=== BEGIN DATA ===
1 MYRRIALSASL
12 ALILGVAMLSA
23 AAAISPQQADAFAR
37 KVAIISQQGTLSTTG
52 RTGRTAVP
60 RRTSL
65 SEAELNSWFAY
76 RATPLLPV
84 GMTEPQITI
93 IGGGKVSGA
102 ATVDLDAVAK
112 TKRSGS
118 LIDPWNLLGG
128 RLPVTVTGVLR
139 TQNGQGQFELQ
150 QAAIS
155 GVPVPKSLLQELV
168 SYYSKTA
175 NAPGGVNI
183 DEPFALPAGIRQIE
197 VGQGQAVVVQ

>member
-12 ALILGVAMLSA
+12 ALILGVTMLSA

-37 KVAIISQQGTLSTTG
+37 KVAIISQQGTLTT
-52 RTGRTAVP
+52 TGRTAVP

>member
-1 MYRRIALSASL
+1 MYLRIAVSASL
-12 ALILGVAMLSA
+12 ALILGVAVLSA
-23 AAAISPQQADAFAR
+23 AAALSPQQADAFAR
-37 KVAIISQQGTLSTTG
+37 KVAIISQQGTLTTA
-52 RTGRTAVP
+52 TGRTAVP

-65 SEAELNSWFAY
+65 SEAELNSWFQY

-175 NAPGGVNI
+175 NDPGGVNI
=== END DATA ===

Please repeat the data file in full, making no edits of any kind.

1 MYRRIALSASL
12 ALILGVAMLSA
23 AAAISPQQADAFAR
37 KVAIISQQGTLSTTG
52 RTGRTAVP
60 RRTSL
65 SEAELNSWFAY
76 RATPLLPV
84 GMTEPQITI
93 IGGGKVSGA
102 ATVDLDAVAK
112 TKRSGS
118 LIDPWNLLGG
128 RLPVTVTGVLR
139 TQNGQGQFELQ
150 QAAIS
155 GVPVPKSLLQELV
168 SYYSKTA
175 NAPGGVNI
183 DEPFALPAGIRQIE
197 VGQGQAVVVQ

>member
-12 ALILGVAMLSA
+12 ALILGVTMLSA

-37 KVAIISQQGTLSTTG
+37 KVAIISQQGTLTT
-52 RTGRTAVP
+52 TGRTAVP

>member
-1 MYRRIALSASL
+1 MYLRIAVSASL
-12 ALILGVAMLSA
+12 ALILGVAVLSA
-23 AAAISPQQADAFAR
+23 AAALSPQQADAFAR
-37 KVAIISQQGTLSTTG
+37 KVAIISQQGTLTTA
-52 RTGRTAVP
+52 TGRTAVP

-65 SEAELNSWFAY
+65 SEAELNSWFQY

-175 NAPGGVNI
+175 NDPGGVNI